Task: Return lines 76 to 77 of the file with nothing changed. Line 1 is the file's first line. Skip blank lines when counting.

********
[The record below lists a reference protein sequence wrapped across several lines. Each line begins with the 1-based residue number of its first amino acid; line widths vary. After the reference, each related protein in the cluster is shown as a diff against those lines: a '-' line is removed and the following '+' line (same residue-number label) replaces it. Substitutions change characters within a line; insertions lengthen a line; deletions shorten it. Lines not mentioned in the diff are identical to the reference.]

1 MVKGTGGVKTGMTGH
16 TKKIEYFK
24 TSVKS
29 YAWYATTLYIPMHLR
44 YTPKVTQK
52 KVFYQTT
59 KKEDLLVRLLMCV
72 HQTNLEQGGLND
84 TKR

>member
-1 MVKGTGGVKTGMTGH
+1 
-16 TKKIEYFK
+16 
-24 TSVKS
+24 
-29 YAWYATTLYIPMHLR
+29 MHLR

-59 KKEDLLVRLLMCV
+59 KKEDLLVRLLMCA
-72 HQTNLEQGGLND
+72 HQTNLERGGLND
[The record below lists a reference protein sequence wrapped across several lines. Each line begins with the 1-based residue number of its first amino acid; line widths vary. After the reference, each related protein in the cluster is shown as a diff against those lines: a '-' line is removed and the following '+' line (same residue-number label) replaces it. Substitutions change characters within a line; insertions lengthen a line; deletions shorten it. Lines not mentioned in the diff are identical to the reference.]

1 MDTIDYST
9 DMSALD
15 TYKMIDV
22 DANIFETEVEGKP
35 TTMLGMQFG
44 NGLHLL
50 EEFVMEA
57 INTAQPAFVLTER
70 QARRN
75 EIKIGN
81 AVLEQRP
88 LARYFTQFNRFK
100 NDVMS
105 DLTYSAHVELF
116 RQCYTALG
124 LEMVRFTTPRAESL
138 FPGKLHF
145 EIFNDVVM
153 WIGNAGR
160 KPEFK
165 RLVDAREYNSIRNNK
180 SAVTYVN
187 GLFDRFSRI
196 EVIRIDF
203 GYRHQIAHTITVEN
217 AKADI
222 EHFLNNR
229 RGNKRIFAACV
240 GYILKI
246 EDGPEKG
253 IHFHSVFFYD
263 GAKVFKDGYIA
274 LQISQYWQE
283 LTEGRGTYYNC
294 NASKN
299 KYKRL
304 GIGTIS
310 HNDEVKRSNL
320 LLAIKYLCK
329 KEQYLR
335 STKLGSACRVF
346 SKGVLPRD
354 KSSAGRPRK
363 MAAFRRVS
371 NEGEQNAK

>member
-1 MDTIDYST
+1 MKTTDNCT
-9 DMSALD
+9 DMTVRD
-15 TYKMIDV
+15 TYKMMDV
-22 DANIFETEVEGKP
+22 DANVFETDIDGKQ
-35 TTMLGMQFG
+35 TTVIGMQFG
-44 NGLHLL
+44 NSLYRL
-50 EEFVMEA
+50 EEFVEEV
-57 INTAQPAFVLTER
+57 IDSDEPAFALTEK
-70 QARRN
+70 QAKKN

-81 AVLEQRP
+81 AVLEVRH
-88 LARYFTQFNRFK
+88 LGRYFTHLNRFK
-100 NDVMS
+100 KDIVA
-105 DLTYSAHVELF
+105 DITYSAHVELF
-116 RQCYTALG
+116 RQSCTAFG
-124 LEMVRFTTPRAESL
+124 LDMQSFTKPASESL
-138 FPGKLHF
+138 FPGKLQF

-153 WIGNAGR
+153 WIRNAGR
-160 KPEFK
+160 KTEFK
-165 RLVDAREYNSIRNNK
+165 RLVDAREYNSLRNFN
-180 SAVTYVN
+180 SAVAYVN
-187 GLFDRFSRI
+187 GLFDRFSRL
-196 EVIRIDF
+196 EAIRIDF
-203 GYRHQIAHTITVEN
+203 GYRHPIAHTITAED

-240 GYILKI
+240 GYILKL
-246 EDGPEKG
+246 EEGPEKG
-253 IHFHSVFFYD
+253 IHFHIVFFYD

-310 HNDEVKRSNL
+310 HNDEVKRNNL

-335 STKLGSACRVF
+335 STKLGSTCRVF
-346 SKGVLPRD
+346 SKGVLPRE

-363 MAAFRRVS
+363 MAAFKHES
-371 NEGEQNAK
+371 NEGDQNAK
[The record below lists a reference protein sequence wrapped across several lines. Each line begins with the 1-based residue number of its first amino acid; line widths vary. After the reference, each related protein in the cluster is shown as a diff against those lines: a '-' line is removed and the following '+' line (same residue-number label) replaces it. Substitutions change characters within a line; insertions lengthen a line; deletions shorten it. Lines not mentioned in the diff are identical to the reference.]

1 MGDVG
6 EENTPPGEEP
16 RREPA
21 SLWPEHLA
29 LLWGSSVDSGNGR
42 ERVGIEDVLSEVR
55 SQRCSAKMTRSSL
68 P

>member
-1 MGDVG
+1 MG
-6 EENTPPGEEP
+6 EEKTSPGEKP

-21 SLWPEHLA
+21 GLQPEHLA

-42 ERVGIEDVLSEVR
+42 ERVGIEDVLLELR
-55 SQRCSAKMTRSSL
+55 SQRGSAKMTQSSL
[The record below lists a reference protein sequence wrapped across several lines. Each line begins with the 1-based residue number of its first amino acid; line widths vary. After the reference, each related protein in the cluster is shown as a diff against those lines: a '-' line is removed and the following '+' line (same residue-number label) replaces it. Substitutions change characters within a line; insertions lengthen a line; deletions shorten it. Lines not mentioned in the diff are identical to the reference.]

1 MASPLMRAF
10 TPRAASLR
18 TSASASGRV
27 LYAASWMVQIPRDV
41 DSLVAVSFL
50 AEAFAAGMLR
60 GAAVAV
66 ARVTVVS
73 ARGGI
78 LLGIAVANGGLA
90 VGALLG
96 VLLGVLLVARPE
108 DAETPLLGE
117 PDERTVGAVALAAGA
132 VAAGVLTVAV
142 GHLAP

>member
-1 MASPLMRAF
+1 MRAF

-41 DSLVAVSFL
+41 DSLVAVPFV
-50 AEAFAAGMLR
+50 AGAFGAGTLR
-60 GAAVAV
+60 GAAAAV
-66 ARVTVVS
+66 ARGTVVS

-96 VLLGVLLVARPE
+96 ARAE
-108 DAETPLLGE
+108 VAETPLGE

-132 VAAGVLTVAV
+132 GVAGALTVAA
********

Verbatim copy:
+15 TYKMMDV
-22 DANIFETEVEGKP